Partner study description
Samples were collected in Tiassale (5.898, -4.823), located in the evergreen forest zone of southern Côte d’Ivoire. The primary agricultural activity is rice cultivation in irrigated fields. High malaria transmission occurs during the rainy seasons, between May and November. Samples were collected as larvae from irrigated rice fields by dipping between May and September 2012. All larvae were reared to adults and females preserved over silica for DNA extraction. Specimens from this site were all An. coluzzii, determined by PCR assay (1).
See Grau-Bové et al. (2) for further details of this study.
1. F. Santolamazza, A. della Torre, and A. Caccone. Short report: a new polymerase chain reaction-restriction fragment length polymorphism method to identify anopheles arabiensis from an. gambiae and its two molecular forms from degraded dna templates or museum samples. The American Journal of Tropical Medicine and Hygiene, 70:604–6, July 2004. https://doi.org/10.4269/ajtmh.2004.70.604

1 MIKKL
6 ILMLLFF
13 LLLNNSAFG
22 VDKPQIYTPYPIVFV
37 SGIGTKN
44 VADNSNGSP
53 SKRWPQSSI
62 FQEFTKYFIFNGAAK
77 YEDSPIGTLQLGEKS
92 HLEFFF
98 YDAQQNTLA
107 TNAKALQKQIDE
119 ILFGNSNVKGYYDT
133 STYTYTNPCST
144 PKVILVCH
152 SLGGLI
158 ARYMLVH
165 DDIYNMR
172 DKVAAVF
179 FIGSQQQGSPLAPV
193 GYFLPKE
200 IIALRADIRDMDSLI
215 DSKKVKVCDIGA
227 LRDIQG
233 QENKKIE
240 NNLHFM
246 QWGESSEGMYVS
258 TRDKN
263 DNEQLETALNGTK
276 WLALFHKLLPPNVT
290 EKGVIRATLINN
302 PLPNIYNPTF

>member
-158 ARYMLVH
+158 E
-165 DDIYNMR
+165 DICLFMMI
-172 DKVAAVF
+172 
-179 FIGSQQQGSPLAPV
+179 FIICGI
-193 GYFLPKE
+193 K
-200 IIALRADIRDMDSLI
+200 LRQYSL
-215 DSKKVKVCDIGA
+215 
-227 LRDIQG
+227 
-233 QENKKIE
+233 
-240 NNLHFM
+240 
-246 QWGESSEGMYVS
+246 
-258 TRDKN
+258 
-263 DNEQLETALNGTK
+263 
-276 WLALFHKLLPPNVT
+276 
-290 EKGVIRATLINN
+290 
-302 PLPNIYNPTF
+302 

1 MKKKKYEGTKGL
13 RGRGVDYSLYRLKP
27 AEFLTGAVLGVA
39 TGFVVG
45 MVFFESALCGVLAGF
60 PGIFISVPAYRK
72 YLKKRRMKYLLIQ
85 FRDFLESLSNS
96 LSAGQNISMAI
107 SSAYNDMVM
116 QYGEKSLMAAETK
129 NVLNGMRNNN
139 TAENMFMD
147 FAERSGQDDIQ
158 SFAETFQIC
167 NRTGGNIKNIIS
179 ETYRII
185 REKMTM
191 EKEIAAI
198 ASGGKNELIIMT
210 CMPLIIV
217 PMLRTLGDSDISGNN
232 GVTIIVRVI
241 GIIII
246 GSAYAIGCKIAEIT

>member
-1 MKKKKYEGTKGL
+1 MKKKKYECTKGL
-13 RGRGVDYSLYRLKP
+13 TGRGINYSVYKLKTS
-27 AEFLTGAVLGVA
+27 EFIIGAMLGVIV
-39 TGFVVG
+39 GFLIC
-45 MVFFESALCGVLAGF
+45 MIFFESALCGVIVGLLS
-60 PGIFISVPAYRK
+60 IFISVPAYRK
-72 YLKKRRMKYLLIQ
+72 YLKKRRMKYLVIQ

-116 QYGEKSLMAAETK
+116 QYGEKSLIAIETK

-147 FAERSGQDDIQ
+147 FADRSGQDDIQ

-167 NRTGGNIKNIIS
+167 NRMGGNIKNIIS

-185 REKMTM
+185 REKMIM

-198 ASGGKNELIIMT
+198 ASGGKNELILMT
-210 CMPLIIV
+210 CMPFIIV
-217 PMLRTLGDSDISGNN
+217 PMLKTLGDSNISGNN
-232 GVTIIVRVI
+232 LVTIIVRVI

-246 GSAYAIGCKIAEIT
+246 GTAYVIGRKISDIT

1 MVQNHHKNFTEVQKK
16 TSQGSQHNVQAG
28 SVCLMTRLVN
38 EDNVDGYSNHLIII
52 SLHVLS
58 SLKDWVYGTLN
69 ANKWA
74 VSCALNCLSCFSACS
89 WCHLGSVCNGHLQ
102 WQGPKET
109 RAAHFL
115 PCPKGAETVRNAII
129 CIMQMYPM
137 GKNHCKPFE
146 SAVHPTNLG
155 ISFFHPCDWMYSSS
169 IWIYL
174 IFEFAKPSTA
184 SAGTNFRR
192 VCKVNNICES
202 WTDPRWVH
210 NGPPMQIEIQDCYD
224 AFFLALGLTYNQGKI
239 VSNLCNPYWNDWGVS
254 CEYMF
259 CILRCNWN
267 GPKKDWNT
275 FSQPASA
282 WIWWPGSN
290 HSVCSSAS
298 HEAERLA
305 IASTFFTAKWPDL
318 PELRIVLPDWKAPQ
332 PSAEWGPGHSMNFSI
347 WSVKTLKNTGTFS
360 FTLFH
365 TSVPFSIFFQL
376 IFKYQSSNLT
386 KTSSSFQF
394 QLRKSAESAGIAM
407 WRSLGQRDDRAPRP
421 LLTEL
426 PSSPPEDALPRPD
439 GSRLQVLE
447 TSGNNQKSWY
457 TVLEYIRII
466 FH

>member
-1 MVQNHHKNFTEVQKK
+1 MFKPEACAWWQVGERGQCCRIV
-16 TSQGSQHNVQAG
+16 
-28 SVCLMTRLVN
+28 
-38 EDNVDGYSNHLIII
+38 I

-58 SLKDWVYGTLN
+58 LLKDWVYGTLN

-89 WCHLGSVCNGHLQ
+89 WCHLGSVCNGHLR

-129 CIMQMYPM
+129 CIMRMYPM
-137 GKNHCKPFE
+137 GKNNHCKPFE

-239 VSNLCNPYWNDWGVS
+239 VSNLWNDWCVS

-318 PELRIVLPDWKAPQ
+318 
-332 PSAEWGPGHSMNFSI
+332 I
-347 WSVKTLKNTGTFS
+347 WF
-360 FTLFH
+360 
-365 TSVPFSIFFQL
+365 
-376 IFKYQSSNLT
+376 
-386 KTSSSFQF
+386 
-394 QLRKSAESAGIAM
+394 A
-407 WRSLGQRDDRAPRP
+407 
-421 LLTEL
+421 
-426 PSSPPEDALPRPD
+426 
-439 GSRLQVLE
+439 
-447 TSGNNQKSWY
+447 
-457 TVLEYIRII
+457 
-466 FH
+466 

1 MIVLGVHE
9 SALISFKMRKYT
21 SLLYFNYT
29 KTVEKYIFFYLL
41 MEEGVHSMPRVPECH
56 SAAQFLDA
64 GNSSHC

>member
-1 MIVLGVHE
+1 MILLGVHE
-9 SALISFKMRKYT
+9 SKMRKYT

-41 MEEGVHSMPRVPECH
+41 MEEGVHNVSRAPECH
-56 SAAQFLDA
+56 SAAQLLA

2. Xavier Grau-Bové, Eric R Lucas, Dimitra Pipini, Emily Rippon, Arjèn van't Hof, Edi Constant, Samuel Dadzie, Alexander Egyir-Yawson, John Essandoh, Joseph Chabi, et al. Resistance to pirimiphos-methyl in west african anopheles is spreading via duplication and introgression of the ace1 locus. PLOS Genetics, 17(1):e1009253, January 2021. doi:10.1371/journal.pgen.1009253.
David Weetman (david.weetman [at] lstmed.ac.uk) Department of Vector Biology, Liverpool School of Tropical Medicine, Liverpool, United Kingdom.
Edi Constant Centre Suisse de Recherches Scientifiques. Yopougon, Abidjan - 01 BP 1303 Abidjan, Côte d’Ivoire.